Jeff Altman, The Big Game Hunter discusses the mistake you are making if you are looking for a stable job.
I want to start off by sharing the story with you. I have been a professional recruiter for more than 40 years. I remember being fairly junior, like my 2nd or 3rd year in search and saying things to candidates like this, “Hi! I have this great company that wants to meet with you,” I would then describe the environment that the person would work in. I was only doing IT work at that time. But that’s not the point of the story.
I would describe the technical environment. How smart the hiring managers were. A whole bunch of things that I had been taught.
I would continue by saying, “it’s with a bank. If banks start to lay off it is time for all of us to leave the country.”
Well, banks have laid off, I haven’t left the country. Maybe you have. By the way, the name of that bank was Manufacturers Hanover Trust which, as a name, has long since disappeared from the banking circles in the United States. They were acquired by another name that is long since disappeared, Chemical Bank.
In the hunt for stability I want to point out, there is no such thing as stability it with corporations anymore. Things always change. After all, the stories about the Fortune 500 at the time of the Great Depression, including the company that manufactured buggy whips and RCA and other firms with antique technologies and businesses are legendary.
There is no stability. What you can do is keep your head up instead of your head down. Look at trends in your field. See how you can capitalize on being current or ahead of the curve so that in this way, you are attracted to other firms.
The reality is if you are at your firm for the next 10 years that is now an unlikely occurrence. You are statistically an aberration.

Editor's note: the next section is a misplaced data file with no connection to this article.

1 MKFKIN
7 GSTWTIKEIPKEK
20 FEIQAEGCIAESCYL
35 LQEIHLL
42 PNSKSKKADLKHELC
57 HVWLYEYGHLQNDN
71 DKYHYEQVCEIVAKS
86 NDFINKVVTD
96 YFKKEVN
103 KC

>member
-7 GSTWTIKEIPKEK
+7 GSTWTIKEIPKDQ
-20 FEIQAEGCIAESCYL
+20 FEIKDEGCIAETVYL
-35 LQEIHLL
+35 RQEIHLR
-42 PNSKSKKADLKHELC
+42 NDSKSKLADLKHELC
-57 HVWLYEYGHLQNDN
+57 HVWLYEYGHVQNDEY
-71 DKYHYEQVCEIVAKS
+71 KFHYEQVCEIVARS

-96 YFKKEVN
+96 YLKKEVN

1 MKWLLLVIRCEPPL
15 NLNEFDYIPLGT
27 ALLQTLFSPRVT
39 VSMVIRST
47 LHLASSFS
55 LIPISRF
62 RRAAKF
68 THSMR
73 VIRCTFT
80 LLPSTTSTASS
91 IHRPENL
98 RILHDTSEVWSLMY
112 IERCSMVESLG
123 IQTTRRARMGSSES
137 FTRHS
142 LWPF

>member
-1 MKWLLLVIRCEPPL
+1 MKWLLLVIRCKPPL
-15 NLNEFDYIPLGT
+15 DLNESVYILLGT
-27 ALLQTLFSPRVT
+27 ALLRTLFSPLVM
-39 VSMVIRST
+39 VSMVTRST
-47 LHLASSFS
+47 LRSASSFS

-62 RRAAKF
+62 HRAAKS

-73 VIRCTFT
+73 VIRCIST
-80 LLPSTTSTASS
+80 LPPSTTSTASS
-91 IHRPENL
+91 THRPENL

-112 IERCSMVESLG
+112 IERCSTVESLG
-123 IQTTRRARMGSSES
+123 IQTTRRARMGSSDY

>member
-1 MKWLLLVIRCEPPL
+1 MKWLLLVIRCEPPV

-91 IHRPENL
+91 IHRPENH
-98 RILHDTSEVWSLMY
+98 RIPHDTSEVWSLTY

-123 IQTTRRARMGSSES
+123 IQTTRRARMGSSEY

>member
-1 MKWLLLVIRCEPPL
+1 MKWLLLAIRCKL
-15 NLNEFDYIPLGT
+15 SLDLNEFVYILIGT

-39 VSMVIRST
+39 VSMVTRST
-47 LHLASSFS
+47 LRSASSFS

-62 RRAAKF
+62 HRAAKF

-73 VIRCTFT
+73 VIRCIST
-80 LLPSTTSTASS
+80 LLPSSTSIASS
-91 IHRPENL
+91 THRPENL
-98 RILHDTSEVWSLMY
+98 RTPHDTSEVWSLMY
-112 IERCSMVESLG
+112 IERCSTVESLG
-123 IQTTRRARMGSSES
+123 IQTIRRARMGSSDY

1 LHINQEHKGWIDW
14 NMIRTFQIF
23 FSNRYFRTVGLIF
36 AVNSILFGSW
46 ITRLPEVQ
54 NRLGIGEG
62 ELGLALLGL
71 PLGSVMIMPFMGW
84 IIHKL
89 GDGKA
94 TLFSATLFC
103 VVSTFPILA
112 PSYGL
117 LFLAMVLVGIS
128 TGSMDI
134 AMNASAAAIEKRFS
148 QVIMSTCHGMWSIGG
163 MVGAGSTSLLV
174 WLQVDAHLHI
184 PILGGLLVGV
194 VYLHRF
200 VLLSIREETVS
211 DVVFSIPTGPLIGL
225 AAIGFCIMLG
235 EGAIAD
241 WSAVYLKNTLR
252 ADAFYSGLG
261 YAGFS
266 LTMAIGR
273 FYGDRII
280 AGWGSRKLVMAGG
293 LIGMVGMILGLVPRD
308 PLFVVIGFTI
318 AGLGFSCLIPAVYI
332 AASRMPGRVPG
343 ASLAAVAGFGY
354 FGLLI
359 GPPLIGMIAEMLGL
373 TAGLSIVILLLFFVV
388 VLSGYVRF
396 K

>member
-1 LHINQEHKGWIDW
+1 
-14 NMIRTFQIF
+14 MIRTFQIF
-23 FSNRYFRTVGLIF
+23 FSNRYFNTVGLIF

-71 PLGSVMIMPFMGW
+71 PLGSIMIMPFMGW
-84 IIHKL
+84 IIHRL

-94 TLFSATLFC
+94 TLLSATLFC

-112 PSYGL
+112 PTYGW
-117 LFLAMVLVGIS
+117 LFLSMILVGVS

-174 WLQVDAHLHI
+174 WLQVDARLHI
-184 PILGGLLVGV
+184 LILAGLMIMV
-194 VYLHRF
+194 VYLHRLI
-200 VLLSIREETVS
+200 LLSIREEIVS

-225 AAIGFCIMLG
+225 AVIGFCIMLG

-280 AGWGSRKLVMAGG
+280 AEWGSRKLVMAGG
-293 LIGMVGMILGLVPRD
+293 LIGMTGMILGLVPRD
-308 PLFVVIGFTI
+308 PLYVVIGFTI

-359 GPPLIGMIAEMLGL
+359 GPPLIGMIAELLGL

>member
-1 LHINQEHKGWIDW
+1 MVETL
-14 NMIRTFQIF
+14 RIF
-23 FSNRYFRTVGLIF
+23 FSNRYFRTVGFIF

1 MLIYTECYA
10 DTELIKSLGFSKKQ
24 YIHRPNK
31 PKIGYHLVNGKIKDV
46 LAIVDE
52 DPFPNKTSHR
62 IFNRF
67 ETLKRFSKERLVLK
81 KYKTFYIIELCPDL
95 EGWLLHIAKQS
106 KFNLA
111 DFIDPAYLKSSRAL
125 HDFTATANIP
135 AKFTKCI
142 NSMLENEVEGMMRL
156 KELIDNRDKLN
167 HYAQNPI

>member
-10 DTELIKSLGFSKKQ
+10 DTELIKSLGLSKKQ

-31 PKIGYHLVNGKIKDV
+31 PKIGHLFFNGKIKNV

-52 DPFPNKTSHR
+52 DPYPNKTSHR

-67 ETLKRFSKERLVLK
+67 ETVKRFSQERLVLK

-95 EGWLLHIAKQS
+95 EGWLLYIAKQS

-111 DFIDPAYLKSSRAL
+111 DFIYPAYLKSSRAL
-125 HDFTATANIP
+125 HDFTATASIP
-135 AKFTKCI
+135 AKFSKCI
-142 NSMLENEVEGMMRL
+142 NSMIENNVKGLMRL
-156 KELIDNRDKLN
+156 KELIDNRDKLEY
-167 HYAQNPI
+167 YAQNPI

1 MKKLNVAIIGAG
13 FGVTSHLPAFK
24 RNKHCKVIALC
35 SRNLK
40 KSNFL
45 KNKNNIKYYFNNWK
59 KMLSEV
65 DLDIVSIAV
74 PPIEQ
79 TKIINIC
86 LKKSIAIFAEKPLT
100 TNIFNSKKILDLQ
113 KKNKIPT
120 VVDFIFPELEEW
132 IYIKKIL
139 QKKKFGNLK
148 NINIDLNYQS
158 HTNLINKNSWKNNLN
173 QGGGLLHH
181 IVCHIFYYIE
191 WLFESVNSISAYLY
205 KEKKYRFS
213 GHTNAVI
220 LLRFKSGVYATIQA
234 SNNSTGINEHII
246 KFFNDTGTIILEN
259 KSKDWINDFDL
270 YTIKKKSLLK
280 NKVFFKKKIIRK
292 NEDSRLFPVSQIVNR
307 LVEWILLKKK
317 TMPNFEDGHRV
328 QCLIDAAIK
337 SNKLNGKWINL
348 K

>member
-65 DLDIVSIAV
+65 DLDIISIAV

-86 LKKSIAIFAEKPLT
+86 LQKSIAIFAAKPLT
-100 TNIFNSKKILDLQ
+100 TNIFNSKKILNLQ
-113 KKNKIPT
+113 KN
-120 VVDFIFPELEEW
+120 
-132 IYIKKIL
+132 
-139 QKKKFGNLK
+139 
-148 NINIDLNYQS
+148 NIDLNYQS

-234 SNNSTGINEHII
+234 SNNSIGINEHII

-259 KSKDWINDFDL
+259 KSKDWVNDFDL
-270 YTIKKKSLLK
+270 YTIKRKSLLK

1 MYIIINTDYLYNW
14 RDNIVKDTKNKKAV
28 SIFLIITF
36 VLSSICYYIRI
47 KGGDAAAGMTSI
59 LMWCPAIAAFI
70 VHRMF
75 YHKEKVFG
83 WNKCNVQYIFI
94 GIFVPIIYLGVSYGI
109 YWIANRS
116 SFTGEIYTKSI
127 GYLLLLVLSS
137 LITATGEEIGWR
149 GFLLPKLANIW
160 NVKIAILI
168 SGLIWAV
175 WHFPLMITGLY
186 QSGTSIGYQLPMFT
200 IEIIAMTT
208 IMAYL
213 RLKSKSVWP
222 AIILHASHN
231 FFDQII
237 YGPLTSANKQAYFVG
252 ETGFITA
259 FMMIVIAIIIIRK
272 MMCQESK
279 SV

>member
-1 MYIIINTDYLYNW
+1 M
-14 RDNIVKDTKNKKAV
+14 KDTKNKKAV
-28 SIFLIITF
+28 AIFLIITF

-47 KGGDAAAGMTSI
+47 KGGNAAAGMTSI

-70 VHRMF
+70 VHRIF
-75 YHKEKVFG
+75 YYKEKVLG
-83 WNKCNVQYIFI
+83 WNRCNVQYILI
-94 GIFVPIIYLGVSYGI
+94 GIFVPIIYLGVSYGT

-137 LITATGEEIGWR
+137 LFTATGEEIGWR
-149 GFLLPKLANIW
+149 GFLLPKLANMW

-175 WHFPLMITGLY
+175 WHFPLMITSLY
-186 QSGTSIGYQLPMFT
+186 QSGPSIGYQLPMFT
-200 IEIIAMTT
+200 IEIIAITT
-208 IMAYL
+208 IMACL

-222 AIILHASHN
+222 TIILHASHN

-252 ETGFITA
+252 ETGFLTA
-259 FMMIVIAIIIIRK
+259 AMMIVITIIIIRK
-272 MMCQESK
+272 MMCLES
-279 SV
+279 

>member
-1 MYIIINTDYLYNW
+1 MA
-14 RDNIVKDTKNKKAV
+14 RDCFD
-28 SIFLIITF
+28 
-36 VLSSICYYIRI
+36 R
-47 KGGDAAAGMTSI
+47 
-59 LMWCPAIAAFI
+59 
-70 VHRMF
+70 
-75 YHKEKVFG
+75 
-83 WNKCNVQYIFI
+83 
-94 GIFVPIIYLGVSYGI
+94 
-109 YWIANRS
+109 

Why is that? Frankly, to an employer, you are disposable.
I wish it were different, but their behavior tells me that.
The people who make the promises to you, are often long gone by the time the promises need to be kept. The promotional opportunities and the salary increases – – trivial. You move from droll level I to drone level II all the way up to drone IV. Who cares!
What is important is your personal marketability. If you are able to stay with the technology of your time, if you are willing to stay with the trends of the time and not fall prey to the laziness or the financial inertia of your employer who tries to persuade you that doing this work that no one cares about in the market in general is so wonderful… There will come a day where you will learn. To the contrary.
All I’m going to tell you is stop looking for stability within your organization or from the next company. The only stability that you can create as millions of people learned during the last recession is with your skills, knowledge and network.
Get that again.
Your skills, knowledge and network.
Do you really think employers are trying to help you?
You already know you can’t trust recruiters—they tell you as much as they think you need to know to take the job they after representing so they collect their payday.
The skills needed to find a job are different yet complement the skills needed to do a job.
Jeff Altman, The Big Game Hunter has been a career coach and recruiter for what seems like one hundred years.
JobSearchCoachingHQ.com changes that with great advice for job hunters—videos, my books and guides to job hunting, podcasts, articles, PLUS a community for you to ask questions of PLUS the ability to ask me questions where I function as your ally with no conflict of interest answering your questions.
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